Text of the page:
• I think I got $10 a story. I was pretty half-assed about the whole thing, because drinking and grades came first, but I’d usually get two stories a week.

      • Every year they’d put out an obscene April 1st joke issue. The editors seemed to enjoy contemplating complaints they’d get so when they didn’t get enough, I went over to the ad department and borrowed the phone to call some in.

      • I wrote for the school newspaper, too, but nobody paid me any money. I didn’t even know that other college newspapers paid their staff. Now, I’m pissed off. I worked part time in the cafeteria in the dishroom. The worst was pancake mornings. Maple syrup. Yuck.

      • The Daily Nebraskan was a bit unique in that it was student run and not part of the J school. I don’t know if it still pays what with the decline in ad revenue for all of print media.

  6. tony grafton on July 24, 2014 at 2:33 am said:

    I’ve read an advance copy of the book, and it’s a combination of shrewd but one-sided observation, quotes from students (but not enough of them!), and facts and factoids from earlier click-bate (The Tiger Mom; Caitlin Flanagan; the Times piece on women at Penn who have no time for romance). There are some great denunciations of the Ivy League, like Jerome Karabel’s The Chosen, which rests on a huge amount of research, and from which my own school, Princeton, comes off worst of HYP in many ways. For a book that calls for dismantling the current Ivy League and returning to real humanism–i.e. making students read deeply–it’s pretty superficial. As to privilege, Paying for the Party, which was discussed here some time ago, makes clear that state flagships can be just as ridden with it as any private university. Sigh.

  7. Louisa on July 24, 2014 at 9:54 am said:

    I think the basic issue isn’t that students today are less curious — it’s that they are more risk-averse — BECAUSE THEY HAVE TO BE IN THIS ECONOMY. In my own life, I’ve met the occasional guy who spent his junior year in India, dropped out and hung around various gurus etc. for a number of years, went back to college, finished brilliantly and was accepted into the foreign service. There was a legendary guy at my college in Oxford who was never there because he was hanging out with the rebels in Kandahar — He eventually became some kind of journalist, not surprisingly.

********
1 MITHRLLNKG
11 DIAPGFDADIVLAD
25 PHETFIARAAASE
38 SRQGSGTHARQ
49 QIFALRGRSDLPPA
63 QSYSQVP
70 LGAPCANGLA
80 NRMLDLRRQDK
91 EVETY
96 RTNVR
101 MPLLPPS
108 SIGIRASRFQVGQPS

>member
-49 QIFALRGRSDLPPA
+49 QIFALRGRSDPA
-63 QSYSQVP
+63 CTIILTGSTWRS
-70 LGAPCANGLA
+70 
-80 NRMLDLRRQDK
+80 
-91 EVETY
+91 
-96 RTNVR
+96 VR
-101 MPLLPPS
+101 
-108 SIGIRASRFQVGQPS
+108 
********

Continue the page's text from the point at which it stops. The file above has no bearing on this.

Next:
But I wonder if those circular paths to success — versus “doing everything exactly right ever since I started Kumon when I was four” — are less possible today. Maybe, just maybe, people today are pre-professional because there aren’t any jobs, and the ones that do exist pay less and there’s more competition for those jobs. It’s not the school’s fault, nor is it he student’s fault. I think that most parents today would worry a lot more about having a kid who wants to major in art history then they might have twenty years ago. Maybe twenty years ago, art history guy or gal would have landed a good job as a teacher at a private high school whereas today he’s more likely to end up working at Starbucks. I think a kid who knows exactly how much every course he takes in college costs — per class; per week and per hour — is probably going to come across as a lot more mercenary, in for example, going to a professor’s office hours and asking directly how the guy is connected in Washington, and how helpful he can be in terms of job hunting down the road. I know that it’s now routine for students to visit the Career Center freshman year, rather than senior year, because they are already worried.

  8. The Chosen & The Price of Admission are my go-to books for critiques of elite universities.